Small / Short Storage Shed

Posted: December 22, 2017 in Uncategorized

As you might imagine, I love spending time in my shop (actually my 2-car garage).  But my wife likes to park in there sometimes so I have to keep everything mobile.  I realized I had too much stuff.  I have a cement mixer, a power washer, lawn mower, and tons of other stuff.  So I decided I needed to build a small shed to house some of the outdoor and infrequently used equipment.  My HOA says my shed can’t be taller than my fence.  Since I have a 6 foot fence, I’m kinda stuck with a short shed.  But that’s fine.  I’m not really interested in standing up in the shed.  It isn’t big enough to need to.

Anyway, this post will show the steps I took to build the shed…

First I started with a base.  I built it using store-bought lumber.

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I believe it was all 2X6.  I put some landscaping bricks in the ground (on the corners) for the base to rest on.

 

Then I started working on the floor

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The flooring is some leftover (aka recycled) boards from an old swingset/fort that I disassembled.  They are about an 1″ thick.  Very nice foundation.   Notice I left enough space around the edges for the walls.  That way, I minimize the chance of water getting inside the shed.

Now for the walls.

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I built the first couple of walls.  I wasn’t adding any windows or openings on the back or sides so these were easy.  Goes really quick with a nailgun.  Here’s a great one from Amazon: Bostitch Framing Nailer.

Now I work on adding the remaining walls.IMG_1870

It is kinda hard to see here, but the remaining walls were put up.  I tested putting the lawn more through the doorway to make sure it was wide enough.  You can see my level on the ground.  It is imperative that you keep everything level.  Here’s one from Amazon: Stanley 2 foot Level

Now to start adding the siding:IMG_1885

You can see here some progress after adding the siding.  I priced out using pre-made siding and it was going to be fairly expensive.  So I ended up going with fence boards.  These are the exact same Fir fence boards that I used to build my fence so they match perfectly.   It was more work, but it wasn’t too bad using the nailer.  Here’s a great one from Amazon: Bostitch Framing Nailer.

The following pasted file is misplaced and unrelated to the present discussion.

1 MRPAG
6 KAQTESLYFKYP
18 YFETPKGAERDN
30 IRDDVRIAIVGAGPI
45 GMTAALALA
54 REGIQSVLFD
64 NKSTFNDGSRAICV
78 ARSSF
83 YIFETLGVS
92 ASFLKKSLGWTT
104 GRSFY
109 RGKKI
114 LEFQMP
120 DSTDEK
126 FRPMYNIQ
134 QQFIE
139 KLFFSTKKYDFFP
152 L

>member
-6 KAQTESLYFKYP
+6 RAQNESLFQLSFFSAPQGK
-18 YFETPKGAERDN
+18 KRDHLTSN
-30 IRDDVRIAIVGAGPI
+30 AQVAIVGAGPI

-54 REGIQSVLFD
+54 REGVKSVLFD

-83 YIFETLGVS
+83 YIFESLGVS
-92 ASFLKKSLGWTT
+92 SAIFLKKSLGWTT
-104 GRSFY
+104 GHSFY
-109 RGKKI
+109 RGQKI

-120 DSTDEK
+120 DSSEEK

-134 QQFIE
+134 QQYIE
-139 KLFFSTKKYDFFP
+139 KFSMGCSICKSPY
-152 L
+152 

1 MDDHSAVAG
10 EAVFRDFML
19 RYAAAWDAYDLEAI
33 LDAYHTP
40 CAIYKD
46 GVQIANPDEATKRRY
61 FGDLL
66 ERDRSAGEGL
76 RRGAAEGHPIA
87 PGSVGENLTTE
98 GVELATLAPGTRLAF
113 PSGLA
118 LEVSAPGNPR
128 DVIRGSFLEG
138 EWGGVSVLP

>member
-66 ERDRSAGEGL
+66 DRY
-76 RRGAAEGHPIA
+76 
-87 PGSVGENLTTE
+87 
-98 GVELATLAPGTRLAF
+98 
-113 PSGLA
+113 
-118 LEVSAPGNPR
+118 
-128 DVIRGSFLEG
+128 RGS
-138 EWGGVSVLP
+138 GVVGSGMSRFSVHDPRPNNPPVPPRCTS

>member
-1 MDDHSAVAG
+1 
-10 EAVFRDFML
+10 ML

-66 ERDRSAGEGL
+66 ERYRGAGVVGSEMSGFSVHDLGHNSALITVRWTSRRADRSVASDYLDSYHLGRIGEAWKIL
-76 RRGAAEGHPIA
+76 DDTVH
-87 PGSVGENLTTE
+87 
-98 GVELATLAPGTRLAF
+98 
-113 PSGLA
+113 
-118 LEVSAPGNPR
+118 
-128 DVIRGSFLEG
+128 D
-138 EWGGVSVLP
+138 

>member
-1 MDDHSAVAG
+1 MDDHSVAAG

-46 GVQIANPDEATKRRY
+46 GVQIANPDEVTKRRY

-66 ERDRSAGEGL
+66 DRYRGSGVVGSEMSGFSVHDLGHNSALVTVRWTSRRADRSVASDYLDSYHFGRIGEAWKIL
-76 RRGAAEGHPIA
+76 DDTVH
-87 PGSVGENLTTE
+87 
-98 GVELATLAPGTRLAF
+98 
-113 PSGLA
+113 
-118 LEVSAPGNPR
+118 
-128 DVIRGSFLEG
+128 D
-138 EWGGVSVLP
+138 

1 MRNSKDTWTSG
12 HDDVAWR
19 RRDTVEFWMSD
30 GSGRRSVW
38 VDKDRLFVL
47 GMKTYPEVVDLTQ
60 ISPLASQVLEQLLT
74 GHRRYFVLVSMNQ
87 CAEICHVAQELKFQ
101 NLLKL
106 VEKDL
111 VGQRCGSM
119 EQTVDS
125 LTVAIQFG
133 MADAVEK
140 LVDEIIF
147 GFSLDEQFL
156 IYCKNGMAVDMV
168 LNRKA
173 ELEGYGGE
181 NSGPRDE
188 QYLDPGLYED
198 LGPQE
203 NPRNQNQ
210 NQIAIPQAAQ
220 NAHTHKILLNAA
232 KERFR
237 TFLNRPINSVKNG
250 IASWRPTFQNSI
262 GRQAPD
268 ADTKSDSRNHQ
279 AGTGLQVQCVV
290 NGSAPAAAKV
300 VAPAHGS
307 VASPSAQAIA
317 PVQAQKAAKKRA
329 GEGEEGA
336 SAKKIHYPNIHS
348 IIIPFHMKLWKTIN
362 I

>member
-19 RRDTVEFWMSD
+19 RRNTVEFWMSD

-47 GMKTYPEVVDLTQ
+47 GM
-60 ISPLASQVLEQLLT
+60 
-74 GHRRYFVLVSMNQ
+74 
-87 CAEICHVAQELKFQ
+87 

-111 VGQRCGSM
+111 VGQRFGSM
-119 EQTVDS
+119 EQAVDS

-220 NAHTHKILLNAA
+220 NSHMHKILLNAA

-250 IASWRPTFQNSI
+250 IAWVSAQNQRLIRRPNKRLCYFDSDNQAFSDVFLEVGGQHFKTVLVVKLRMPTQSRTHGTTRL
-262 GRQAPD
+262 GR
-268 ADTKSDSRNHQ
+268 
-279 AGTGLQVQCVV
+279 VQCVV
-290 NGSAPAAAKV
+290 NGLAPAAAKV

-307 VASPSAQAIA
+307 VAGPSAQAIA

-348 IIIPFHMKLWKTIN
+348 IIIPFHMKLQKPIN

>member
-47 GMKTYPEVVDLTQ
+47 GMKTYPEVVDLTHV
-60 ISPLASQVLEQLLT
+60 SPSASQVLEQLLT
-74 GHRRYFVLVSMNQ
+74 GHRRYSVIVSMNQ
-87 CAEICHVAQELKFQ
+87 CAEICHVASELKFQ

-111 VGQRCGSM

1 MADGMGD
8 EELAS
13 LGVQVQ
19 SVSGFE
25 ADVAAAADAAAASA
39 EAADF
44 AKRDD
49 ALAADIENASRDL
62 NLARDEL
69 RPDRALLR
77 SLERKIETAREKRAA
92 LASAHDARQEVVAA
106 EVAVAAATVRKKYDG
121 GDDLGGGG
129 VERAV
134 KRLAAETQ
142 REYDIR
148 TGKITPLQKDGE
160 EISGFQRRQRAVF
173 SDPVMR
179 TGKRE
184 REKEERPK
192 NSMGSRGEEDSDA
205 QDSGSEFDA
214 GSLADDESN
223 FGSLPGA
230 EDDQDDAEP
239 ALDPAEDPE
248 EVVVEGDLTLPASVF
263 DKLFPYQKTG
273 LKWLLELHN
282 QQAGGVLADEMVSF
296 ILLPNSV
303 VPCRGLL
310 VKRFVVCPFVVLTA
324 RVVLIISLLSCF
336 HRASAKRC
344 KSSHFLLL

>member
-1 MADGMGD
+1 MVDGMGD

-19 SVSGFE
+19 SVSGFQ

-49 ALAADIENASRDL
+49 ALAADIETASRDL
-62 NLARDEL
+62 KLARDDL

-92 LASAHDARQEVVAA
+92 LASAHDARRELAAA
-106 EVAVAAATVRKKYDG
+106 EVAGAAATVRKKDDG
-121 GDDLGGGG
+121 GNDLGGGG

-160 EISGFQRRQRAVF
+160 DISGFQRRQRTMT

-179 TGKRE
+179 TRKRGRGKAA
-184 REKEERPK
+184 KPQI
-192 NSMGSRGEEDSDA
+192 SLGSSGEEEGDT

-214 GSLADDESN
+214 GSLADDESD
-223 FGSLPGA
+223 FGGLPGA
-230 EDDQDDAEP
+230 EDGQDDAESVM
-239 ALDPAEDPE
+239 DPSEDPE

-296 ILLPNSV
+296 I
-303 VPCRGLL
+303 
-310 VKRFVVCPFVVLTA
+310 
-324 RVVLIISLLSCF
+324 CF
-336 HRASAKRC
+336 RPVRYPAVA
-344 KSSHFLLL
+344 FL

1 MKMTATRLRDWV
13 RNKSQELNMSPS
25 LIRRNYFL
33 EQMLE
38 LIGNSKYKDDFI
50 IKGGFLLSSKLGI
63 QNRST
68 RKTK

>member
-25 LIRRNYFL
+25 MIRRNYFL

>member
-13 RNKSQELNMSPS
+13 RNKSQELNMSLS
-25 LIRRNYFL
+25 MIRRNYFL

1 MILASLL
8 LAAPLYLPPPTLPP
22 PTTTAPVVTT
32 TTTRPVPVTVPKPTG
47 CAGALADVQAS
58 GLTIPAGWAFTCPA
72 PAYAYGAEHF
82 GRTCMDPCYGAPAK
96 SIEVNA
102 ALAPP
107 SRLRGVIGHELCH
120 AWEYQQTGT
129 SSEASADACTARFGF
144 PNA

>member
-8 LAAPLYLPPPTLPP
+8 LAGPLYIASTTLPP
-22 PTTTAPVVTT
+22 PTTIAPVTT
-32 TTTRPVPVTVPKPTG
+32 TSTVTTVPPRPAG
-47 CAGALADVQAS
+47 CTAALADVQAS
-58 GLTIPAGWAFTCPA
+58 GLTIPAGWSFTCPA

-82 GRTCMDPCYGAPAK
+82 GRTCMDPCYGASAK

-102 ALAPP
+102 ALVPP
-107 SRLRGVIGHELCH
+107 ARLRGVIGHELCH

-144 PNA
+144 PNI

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You can see in the above picture, I added the roof.  It is Polycarbonate Roofing Panel from Home Depot.  I wanted clear.  But when I went to Home Depot, there were 3 panels on a cart that had damage (holes) in one end.  They were 75% off, so I got all 3 for around $35 or so.   I had to cut them anyway to make them short enough, so cutting off the bad spots wasn’t a big deal.  I also ended up with enough to make a matching doghouse.  See the picture later on.

As far as the boards at the top.  They are kinda there for decoration (why I left the dogears on them) and to keep the rain from getting in.  There was a little space between the top of the siding and the roof (since the roof panels weren’t 100% level).

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This last picture shows the shed after I put corner pieces on it.  Just just kinda finished it off.  The corner pieces are joined together using a Kreg Jig.  It makes joining wood really easy…

You can also see the back of my cement mixer inside the shed.  I couldn’t wait to get stuff moved into the shed to free up space in my garage.

shed and doghouse

Here’s a picture of the shed with doghouse.  I added the doors to the shed.  They are basic rectangles built from 2X6 with more siding.  I’ve (since this picture was taken) added a board across the front to hold the doors closed.  Our dog loves the doghouse.  He sleeps inside, but is outside during the day.  So it is great when it starts raining.  He snoozes in there all day (lazy dog).

Not only was I able to move a lot of my outdoor and infrequently used equipment to the shed, I had a lot more stuff get stored in there.  My dad passed away in 2016.  I ended up bringing back a ton of stuff from their home place.  I want to keep it but don’t need it out.  So I made a few shelves and a lot of ways to hang stuff.  I’ll try to remember to take a pic of all of the stuff (junk) inside.  I’m constantly surprised at how much stuff fits in it.

But being able to get anything out easily, now that is another story.

 

 

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